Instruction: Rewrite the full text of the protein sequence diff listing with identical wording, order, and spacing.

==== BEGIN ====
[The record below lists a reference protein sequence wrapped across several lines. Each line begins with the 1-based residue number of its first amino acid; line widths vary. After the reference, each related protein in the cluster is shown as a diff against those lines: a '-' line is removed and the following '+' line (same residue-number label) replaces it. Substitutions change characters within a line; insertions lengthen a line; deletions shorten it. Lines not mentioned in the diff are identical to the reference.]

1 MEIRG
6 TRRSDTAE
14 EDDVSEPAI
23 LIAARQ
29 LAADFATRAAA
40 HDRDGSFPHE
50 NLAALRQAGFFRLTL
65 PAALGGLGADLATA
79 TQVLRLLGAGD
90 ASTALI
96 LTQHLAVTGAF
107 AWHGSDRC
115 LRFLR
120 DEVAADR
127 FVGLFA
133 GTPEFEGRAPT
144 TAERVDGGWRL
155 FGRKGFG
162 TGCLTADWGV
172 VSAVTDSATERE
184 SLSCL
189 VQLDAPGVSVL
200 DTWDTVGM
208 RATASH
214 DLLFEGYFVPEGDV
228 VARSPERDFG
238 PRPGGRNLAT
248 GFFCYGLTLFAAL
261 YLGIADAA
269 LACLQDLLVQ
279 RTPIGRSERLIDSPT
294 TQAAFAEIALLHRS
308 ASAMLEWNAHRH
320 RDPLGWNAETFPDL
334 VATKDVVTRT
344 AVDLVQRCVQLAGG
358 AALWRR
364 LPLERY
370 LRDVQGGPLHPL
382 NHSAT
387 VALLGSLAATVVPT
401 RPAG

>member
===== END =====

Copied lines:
[The record below lists a reference protein sequence wrapped across several lines. Each line begins with the 1-based residue number of its first amino acid; line widths vary. After the reference, each related protein in the cluster is shown as a diff against those lines: a '-' line is removed and the following '+' line (same residue-number label) replaces it. Substitutions change characters within a line; insertions lengthen a line; deletions shorten it. Lines not mentioned in the diff are identical to the reference.]

1 MEIRG
6 TRRSDTAE
14 EDDVSEPAI
23 LIAARQ
29 LAADFATRAAA
40 HDRDGSFPHE
50 NLAALRQAGFFRLTL
65 PAALGGLGADLATA
79 TQVLRLLGAGD
90 ASTALI
96 LTQHLAVTGAF
107 AWHGSDRC
115 LRFLR
120 DEVAADR
127 FVGLFA
133 GTPEFEGRAPT
144 TAERVDGGWRL
155 FGRKGFG
162 TGCLTADWGV
172 VSAVTDSATERE
184 SLSCL
189 VQLDAPGVSVL
200 DTWDTVGM
208 RATASH
214 DLLFEGYFVPEGDV
228 VARSPERDFG
238 PRPGGRNLAT
248 GFFCYGLTLFAAL
261 YLGIADAA
269 LACLQDLLVQ
279 RTPIGRSERLIDSPT
294 TQAAFAEIALLHRS
308 ASAMLEWNAHRH
320 RDPLGWNAETFPDL
334 VATKDVVTRT
344 AVDLVQRCVQLAGG
358 AALWRR
364 LPLERY
370 LRDVQGGPLHPL
382 NHSAT
387 VALLGSLAATVVPT
401 RPAG

>member